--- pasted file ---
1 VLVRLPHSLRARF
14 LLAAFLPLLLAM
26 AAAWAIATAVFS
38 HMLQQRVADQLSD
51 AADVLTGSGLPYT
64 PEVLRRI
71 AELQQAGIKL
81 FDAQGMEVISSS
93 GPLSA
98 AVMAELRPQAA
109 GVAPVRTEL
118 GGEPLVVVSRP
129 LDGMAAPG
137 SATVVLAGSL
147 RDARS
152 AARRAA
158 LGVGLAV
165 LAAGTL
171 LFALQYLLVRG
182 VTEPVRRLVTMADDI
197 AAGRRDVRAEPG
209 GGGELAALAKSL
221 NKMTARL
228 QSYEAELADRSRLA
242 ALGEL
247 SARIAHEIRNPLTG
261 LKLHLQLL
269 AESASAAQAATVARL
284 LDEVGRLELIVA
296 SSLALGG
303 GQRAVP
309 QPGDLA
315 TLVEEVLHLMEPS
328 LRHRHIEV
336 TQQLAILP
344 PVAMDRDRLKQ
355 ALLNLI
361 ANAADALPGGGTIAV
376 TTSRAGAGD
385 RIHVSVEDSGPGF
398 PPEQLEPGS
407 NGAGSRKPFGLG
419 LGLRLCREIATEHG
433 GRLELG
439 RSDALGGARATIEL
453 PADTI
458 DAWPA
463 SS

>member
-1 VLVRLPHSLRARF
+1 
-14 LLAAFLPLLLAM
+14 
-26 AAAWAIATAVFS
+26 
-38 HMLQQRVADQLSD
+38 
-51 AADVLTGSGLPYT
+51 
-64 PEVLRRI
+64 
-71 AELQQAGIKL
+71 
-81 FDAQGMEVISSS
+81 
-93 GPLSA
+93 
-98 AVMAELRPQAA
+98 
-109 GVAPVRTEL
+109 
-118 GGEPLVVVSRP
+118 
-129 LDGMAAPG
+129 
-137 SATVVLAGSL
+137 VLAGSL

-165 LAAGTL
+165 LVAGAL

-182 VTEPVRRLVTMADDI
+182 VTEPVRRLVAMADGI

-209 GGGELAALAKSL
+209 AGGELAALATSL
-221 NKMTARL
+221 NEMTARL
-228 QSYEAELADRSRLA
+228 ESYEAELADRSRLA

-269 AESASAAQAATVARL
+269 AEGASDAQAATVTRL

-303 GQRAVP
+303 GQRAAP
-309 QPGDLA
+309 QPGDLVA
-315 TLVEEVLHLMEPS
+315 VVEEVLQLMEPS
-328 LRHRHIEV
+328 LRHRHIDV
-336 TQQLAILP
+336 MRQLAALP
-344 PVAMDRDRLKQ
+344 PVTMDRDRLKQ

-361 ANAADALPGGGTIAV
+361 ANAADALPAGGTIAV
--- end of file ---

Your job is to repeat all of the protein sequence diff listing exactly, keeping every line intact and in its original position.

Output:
1 VLVRLPHSLRARF
14 LLAAFLPLLLAM
26 AAAWAIATAVFS
38 HMLQQRVADQLSD
51 AADVLTGSGLPYT
64 PEVLRRI
71 AELQQAGIKL
81 FDAQGMEVISSS
93 GPLSA
98 AVMAELRPQAA
109 GVAPVRTEL
118 GGEPLVVVSRP
129 LDGMAAPG
137 SATVVLAGSL
147 RDARS
152 AARRAA
158 LGVGLAV
165 LAAGTL
171 LFALQYLLVRG
182 VTEPVRRLVTMADDI
197 AAGRRDVRAEPG
209 GGGELAALAKSL
221 NKMTARL
228 QSYEAELADRSRLA
242 ALGEL
247 SARIAHEIRNPLTG
261 LKLHLQLL
269 AESASAAQAATVARL
284 LDEVGRLELIVA
296 SSLALGG
303 GQRAVP
309 QPGDLA
315 TLVEEVLHLMEPS
328 LRHRHIEV
336 TQQLAILP
344 PVAMDRDRLKQ
355 ALLNLI
361 ANAADALPGGGTIAV
376 TTSRAGAGD
385 RIHVSVEDSGPGF
398 PPEQLEPGS
407 NGAGSRKPFGLG
419 LGLRLCREIATEHG
433 GRLELG
439 RSDALGGARATIEL
453 PADTI
458 DAWPA
463 SS

>member
-1 VLVRLPHSLRARF
+1 
-14 LLAAFLPLLLAM
+14 
-26 AAAWAIATAVFS
+26 
-38 HMLQQRVADQLSD
+38 
-51 AADVLTGSGLPYT
+51 
-64 PEVLRRI
+64 
-71 AELQQAGIKL
+71 
-81 FDAQGMEVISSS
+81 
-93 GPLSA
+93 
-98 AVMAELRPQAA
+98 
-109 GVAPVRTEL
+109 
-118 GGEPLVVVSRP
+118 
-129 LDGMAAPG
+129 
-137 SATVVLAGSL
+137 VLAGSL

-165 LAAGTL
+165 LVAGAL

-182 VTEPVRRLVTMADDI
+182 VTEPVRRLVAMADGI

-209 GGGELAALAKSL
+209 AGGELAALATSL
-221 NKMTARL
+221 NEMTARL
-228 QSYEAELADRSRLA
+228 ESYEAELADRSRLA

-269 AESASAAQAATVARL
+269 AEGASDAQAATVTRL

-303 GQRAVP
+303 GQRAAP
-309 QPGDLA
+309 QPGDLVA
-315 TLVEEVLHLMEPS
+315 VVEEVLQLMEPS
-328 LRHRHIEV
+328 LRHRHIDV
-336 TQQLAILP
+336 MRQLAALP
-344 PVAMDRDRLKQ
+344 PVTMDRDRLKQ

-361 ANAADALPGGGTIAV
+361 ANAADALPAGGTIAV